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Jockeys Wearing Ads Reined In at the Derby
A federal judge in Louisville, Ky., who is weighing the case
of five jockeys suing for the right to wear advertising on their
turtlenecks and breeches during Saturday’s Kentucky Derby should take
into account this important sartorial evidence:
Jerry Bailey and the other jockeys are not stripping to their pants
and having corporate names and logos painted in henna (a temporary type
of tattooing) on their backs, as boxers recently have, mostly for the
online casino, GoldenPalace.com.
Horse racing is not the Hades of sports, as boxing is. But the desire
of jockeys to be riding billboards, even in a tasteful fashion, may
portend a future when professional players in the major team sports wear
such ads. Tennis players and golfers do it. So do bowlers.
The Yankees and the Tampa Bay Devil Rays wore helmet and sleeve
patches when they opened the season in Tokyo, raising anew the specter
that Major League Baseball might import the idea for the regular season
here at home.
It’s all about money and the perhaps rightful contention that if
stadium and arena walls can be plastered with ads, why can’t athletes?
In their lawsuit filed Friday in United States District Court in
Louisville, the jockeys argued that the Kentucky Horse Racing Authority
is violating their constitutional rights by enforcing a rule that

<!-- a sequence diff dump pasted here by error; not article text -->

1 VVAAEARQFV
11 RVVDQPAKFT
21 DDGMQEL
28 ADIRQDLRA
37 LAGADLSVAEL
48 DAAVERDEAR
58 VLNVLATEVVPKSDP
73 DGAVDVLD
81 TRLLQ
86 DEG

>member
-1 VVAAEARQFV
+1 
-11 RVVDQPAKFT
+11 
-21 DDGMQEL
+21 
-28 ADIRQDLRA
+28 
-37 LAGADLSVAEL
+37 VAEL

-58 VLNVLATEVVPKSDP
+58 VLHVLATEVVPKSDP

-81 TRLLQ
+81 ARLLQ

prevents jockeys from wearing "advertising, promotional and cartoon
symbols or wording" that the state agency deems is "not in keeping with
the traditions of the turf."
The jockeys also noted that covering the horses in blankets
emblazoned with the name of Visa, the title sponsor of the Triple Crown
races, somehow does not violate those traditions.
It appears to be a mushy, if arbitrary, standard, perhaps less
definable even than indecency. J. Bruce Miller, the racing authority’s
lawyer, defended the rule as necessary to maintain integrity at the
state’s tracks. "If an onshore casino advertises on a jockey, will it be
a question of betting on betthesports.com or Pat Day?" he said by
telephone after a hearing yesterday on the jockey’s case. "But I had a
difficult time getting a judge to understand the magnitude of that.
We’re concerned with who’ll advertise. It could be condoms, which could
impeach the integrity of the sport."
Miller also argued that the advertising could impede the stewards’
ability to see who won a race or if a jockey did something improper.
"He said the whip might blend in with the letters on the jockeys’
pants," Ronald Sheffer, the jockeys’ lawyer, said by telephone while
sounding amazed at the logic. "And the judge asked: ‘What about the
silks? They’re all different colors."
entire article at:
New York Times
2004 Online Casino News Archive